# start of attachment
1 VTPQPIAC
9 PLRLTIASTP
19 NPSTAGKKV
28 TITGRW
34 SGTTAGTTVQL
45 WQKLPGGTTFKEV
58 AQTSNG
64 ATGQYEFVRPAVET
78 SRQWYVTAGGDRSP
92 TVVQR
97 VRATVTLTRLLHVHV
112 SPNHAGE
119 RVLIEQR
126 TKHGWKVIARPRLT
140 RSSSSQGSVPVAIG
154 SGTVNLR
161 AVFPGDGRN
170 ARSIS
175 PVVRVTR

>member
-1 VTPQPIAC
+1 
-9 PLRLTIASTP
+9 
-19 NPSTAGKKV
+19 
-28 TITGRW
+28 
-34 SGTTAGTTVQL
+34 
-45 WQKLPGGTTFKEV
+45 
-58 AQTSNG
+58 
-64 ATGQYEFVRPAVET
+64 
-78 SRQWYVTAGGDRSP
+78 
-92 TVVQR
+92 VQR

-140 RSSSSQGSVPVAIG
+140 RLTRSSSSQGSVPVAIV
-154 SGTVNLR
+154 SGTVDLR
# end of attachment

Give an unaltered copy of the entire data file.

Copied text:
1 VTPQPIAC
9 PLRLTIASTP
19 NPSTAGKKV
28 TITGRW
34 SGTTAGTTVQL
45 WQKLPGGTTFKEV
58 AQTSNG
64 ATGQYEFVRPAVET
78 SRQWYVTAGGDRSP
92 TVVQR
97 VRATVTLTRLLHVHV
112 SPNHAGE
119 RVLIEQR
126 TKHGWKVIARPRLT
140 RSSSSQGSVPVAIG
154 SGTVNLR
161 AVFPGDGRN
170 ARSIS
175 PVVRVTR

>member
-1 VTPQPIAC
+1 
-9 PLRLTIASTP
+9 
-19 NPSTAGKKV
+19 
-28 TITGRW
+28 
-34 SGTTAGTTVQL
+34 
-45 WQKLPGGTTFKEV
+45 
-58 AQTSNG
+58 
-64 ATGQYEFVRPAVET
+64 
-78 SRQWYVTAGGDRSP
+78 
-92 TVVQR
+92 VQR

-140 RSSSSQGSVPVAIG
+140 RLTRSSSSQGSVPVAIV
-154 SGTVNLR
+154 SGTVDLR